As a Texan under Bush as governor, I opposed him in 2000, in 2004, and have been critical of most of his actions. But, as much as I think the simultaneous removal of him and Cheney would be better for the nation, I cannot wish for his death, nor for harm to him by al-Queda. That would contradict my religious beliefs, dishonor my country and its constitutional system for rule of law - not rule of violence, and dishonor our sacrificing military who serve their Commander In Chief whether they agree with him or not.

If I were a Democrat, I would distance myself from Kim-Sue’s comments. I am not a Democrat, but, I would venture to guess that many Democrats understand her feelings, and many others would say that is going to far.

I don’t care much about GW Bush, the man. But, as an American, a veteran, and politically active person, I could not possibly wish for or hope that our enemies or any other lethal misfortune befall our President, regardless of who sits in that office. For the President is both symbol and agent for America. If the man is less than the office calls for, that is the voter’s fault, not the man in office. Bush’s record as Gov. of Texas and his failures in previous career efforts, spoke to his potential as President, but, the voters did not do their homework, and didn’t care what his critics had to say.

Should we hope and wish American voters die to remedy this propensity for poor and ignorant choice to the office of President?

It is just as absurd as wishing for Bush’s death. His death would not prevent the voters from repeating their error of electing another example of the Peter Principle, like Mike Huckabee, Rudy Guiliani, Dennis Kucinich, or Mike Gravel. Hence, for purely practical reasons, Bush’s death would serve no good end. Cheney would succeed him. That too would serve no good end.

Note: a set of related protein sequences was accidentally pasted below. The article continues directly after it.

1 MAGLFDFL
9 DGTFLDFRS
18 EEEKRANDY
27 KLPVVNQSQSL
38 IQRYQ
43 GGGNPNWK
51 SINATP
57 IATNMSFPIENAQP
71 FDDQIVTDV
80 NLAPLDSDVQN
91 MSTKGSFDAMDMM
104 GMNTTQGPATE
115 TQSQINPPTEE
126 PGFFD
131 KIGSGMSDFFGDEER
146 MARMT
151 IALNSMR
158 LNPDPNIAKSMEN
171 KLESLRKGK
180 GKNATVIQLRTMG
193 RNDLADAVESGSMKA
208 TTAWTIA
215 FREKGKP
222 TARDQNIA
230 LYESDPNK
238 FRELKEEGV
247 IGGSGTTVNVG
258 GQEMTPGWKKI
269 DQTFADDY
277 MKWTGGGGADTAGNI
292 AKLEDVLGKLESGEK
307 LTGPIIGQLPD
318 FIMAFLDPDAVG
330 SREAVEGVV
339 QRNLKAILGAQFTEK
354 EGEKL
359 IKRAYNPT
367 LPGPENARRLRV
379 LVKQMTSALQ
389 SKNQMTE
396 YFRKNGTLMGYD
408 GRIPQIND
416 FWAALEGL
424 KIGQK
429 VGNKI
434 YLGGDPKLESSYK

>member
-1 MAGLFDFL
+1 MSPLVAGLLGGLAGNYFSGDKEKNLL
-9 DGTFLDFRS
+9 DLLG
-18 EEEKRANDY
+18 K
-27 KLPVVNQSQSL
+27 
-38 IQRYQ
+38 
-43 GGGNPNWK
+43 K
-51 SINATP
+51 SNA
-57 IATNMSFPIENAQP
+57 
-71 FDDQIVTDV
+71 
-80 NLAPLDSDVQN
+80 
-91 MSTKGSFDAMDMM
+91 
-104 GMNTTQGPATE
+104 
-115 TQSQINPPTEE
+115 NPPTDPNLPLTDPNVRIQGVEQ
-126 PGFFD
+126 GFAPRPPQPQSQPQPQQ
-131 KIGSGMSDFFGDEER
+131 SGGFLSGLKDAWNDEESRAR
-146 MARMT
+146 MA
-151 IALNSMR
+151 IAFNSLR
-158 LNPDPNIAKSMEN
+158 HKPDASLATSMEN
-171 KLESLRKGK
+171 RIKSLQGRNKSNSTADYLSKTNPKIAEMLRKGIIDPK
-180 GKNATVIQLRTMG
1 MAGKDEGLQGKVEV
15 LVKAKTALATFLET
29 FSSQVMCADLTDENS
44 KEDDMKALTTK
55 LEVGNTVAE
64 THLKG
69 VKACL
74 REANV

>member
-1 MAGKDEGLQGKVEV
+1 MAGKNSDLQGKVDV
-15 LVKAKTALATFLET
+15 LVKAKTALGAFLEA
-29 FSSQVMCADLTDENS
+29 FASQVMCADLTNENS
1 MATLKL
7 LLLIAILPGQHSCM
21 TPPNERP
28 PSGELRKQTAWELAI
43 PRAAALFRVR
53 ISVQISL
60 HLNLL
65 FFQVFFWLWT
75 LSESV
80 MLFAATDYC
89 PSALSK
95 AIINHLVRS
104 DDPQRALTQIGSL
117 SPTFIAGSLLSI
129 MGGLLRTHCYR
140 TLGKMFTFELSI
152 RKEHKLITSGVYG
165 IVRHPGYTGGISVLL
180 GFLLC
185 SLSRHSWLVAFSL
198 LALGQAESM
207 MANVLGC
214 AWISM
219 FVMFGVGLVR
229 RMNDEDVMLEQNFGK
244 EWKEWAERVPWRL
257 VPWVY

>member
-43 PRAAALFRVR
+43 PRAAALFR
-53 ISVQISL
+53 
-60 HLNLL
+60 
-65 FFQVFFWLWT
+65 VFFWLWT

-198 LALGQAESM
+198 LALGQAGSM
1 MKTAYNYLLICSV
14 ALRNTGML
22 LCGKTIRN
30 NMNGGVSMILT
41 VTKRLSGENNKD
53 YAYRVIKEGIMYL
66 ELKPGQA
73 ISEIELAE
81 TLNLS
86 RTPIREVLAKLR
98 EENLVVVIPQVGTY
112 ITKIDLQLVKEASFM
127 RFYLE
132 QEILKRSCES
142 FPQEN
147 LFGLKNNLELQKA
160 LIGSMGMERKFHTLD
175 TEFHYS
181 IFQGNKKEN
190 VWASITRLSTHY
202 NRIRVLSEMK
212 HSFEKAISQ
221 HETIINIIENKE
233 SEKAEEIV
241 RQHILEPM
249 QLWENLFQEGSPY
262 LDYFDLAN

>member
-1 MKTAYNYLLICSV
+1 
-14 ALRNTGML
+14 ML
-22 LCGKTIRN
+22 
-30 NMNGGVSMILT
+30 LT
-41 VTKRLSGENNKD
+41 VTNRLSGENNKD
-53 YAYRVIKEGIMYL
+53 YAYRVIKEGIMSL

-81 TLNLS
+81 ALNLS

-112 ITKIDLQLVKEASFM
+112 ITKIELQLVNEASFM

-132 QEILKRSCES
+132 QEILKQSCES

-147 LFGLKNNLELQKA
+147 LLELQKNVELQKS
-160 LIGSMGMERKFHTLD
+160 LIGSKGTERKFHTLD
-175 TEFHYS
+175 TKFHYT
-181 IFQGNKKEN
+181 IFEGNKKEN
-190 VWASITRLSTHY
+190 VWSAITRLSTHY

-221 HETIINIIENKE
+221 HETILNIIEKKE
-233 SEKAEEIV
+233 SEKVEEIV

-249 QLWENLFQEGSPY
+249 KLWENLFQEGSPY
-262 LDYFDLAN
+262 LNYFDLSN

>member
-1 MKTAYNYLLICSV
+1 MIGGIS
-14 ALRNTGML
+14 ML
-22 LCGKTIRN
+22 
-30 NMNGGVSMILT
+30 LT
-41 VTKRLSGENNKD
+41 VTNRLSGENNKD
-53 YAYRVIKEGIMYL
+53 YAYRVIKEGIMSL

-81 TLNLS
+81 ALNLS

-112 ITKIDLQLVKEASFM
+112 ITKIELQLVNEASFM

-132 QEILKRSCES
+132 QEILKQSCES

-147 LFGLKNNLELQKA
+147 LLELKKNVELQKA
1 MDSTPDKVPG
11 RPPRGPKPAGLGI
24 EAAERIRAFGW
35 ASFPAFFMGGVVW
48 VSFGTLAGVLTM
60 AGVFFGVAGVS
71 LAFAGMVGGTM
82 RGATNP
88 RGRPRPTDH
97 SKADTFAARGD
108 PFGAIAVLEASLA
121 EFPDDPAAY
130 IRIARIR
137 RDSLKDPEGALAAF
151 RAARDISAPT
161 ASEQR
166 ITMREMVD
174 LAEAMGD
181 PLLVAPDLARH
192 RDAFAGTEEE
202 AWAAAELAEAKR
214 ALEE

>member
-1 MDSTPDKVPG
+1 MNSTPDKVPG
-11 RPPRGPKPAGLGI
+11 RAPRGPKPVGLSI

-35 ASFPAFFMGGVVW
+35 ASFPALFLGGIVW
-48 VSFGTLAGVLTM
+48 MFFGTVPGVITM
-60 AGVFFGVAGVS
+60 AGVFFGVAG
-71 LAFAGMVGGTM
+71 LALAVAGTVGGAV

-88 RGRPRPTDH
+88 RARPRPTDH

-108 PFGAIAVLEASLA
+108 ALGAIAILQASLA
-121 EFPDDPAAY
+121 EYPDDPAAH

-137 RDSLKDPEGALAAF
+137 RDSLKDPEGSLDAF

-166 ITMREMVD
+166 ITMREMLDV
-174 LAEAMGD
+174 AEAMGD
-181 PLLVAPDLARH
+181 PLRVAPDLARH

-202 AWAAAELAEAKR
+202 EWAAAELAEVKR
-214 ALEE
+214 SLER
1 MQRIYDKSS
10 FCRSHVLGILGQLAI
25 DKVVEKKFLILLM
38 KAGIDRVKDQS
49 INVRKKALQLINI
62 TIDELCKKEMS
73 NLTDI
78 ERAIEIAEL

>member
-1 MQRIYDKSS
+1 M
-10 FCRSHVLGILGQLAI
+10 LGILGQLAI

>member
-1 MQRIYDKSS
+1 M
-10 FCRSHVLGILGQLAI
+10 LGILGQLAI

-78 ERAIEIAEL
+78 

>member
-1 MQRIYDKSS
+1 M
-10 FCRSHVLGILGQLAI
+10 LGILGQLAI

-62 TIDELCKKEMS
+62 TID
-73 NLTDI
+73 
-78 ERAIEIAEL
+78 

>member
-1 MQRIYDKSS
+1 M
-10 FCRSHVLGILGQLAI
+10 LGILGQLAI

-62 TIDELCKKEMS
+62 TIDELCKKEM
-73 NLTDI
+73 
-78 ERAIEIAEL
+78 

I will regard Kim-Sue’s comment as a thoughtless one, a passionate one, but, thoughtless and unreasonable. I would suggest others offended by it do the same. Who among us has not engaged our mouth before our brain at one time or another?

Posted by: David R. Remer at September 5, 2007 12:10 AM
Comment #231802

Thank you David, I think it would be hard to disagree that passion sometimes yields a comment that is ill thought out. I wonder if Kim-Sue will stop by and defend the comment.

Sandra, semantics? What are you talking about? You still won’t admit what was said and explain it away. Nice. It was a clear statement of the death of our President, like him or not. What good could come from a country that wishes for the death of a President because they disagree with policy, or some other reason? What good?

Why not just be honest and admit what David did. It was an emotional reaction that can happen. You look like you are defending it.

Bush is gone, finite, adios, in less than two years. What then? Gerrold & KAP still have it right, what is the policy moving forward. Where are we going. What can we do next. These seem like more relevant questions.

Posted by: Honest at September 5, 2007 1:35 AM
Comment #231808

Honest, it has nothing to do with admission….or explaning anything away. The word murder did not appear in any way in the original post. It was a heated and impassioned statement made, which David pointed out. It was just as inappropriate for Liam to add something to the comment that was not there originally.

“Kim-Sue” was saying that she hoped Al-Qaida would murder the President of the United States, with a roadside bomb if possible.

That is what Liam said, not what Kim-Sue said…therefore, it was not a quote and was Liams words, not hers.
I won’t argue what David intervened with, but it seems the challenged post has been removed, and not the post with the incorrect quote has not.
Is there a principle here David? or a personal influence?

Posted by: Sandra Davidson at September 5, 2007 2:25 AM
Comment #231842

Sandra, the point you are making is completely ridiculous.

It’s as if I said that Ted Bundy murdered his victims and you accused ME of “playing semantics” because he did not “murder” but “strangle them to death.” I’ve never understand how partisanship can lead people to make such warped arguments as the one you’re trying to make.

Posted by: Liam at September 5, 2007 12:40 PM